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Influence of molecular coherence on surface viscosity.

Choi SQ, Kim K, Fellows CM, Cao KD, Lin B, Lee KY, Squires TM, Zasadzinski JA - Langmuir (2014)

Bottom Line: Adding small fractions of cholesterol decreases the interfacial viscosity of dipalmitoylphosphatidylcholine (DPPC) monolayers by an order of magnitude per wt %.Cholesterol significantly reduces the coherence area of the crystals as well as the interfacial viscosity.The extent of molecular coherence appears to be a fundamental factor in determining surface viscosity in ordered monolayers.

View Article: PubMed Central - PubMed

Affiliation: Chemical Engineering and Materials Science, University of Minnesota , Minneapolis, Minnesota 55455, United States.

ABSTRACT
Adding small fractions of cholesterol decreases the interfacial viscosity of dipalmitoylphosphatidylcholine (DPPC) monolayers by an order of magnitude per wt %. Grazing incidence X-ray diffraction shows that cholesterol at these small fractions does not mix ideally with DPPC but rather induces nanophase separated structures of an ordered, primarily DPPC phase bordered by a line-active, disordered, mixed DPPC-cholesterol phase. We propose that the free area in the classic Cohen and Turnbull model of viscosity is inversely proportional to the number of molecules in the coherence area, or product of the two coherence lengths. Cholesterol significantly reduces the coherence area of the crystals as well as the interfacial viscosity. Using this free area collapses the surface viscosity data for all surface pressures and cholesterol fractions to a universal logarithmic relation. The extent of molecular coherence appears to be a fundamental factor in determining surface viscosity in ordered monolayers.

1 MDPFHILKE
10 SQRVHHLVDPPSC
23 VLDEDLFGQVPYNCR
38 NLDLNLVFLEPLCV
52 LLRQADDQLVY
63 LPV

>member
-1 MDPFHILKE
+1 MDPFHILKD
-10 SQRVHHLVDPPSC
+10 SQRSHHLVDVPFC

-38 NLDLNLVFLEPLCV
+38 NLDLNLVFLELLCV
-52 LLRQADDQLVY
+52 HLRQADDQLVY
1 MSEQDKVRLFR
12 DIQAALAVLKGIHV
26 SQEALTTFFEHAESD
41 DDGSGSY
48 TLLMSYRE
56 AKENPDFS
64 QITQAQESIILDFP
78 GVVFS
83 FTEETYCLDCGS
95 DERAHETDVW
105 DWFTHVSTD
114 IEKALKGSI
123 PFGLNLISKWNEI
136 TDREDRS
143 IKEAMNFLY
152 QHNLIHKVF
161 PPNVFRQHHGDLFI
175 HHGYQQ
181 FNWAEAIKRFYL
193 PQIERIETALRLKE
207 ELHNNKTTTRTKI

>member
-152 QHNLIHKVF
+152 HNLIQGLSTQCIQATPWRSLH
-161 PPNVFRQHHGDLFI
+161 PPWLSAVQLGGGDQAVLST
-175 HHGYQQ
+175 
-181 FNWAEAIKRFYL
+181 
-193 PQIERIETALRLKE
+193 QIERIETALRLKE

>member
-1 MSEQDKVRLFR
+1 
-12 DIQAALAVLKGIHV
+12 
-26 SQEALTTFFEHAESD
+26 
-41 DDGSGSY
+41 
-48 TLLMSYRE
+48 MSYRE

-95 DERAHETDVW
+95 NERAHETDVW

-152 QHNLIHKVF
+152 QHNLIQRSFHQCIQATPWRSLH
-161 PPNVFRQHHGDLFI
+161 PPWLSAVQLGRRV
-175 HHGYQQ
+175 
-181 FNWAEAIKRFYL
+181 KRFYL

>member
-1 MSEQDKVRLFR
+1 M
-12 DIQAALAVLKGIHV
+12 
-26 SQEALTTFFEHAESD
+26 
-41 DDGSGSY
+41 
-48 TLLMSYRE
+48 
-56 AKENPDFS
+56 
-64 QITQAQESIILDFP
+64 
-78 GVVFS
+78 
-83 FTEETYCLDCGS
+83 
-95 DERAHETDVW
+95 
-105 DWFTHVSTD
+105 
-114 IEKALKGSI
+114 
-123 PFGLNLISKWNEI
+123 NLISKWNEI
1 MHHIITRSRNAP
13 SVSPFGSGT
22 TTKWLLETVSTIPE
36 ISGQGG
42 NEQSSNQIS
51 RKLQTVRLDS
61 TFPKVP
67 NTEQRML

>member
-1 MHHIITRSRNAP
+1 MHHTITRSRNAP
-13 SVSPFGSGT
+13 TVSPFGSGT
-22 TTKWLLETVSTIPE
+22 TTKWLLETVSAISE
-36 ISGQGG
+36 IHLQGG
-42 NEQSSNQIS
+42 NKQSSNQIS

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Molecular tiltangle measured from the monolayer normal, θ,decreases in the same manner with increasing cholesterol fractionas with increasing surface pressure (over this range of θ, sinθtilt ∼ θtilt; to convertto degrees of tilt, θ° = 180(θtilt/π)).Black symbols −20 mN/m surface pressure, Open symbols −30mN/m and Gray symbols −40 mN/m. With some scatter, the tiltdecreases with increasing cholesterol fraction. This linear relationshipbetween d11 and θ is the same forchanges in cholesterol fraction and surface pressure, which suggeststhat the local alkane packing of DPPC does not change with added cholesterol,but that both surface pressure and cholesterol act to decrease themismatch between the lipid headgroup and tailgroup area in the sameway.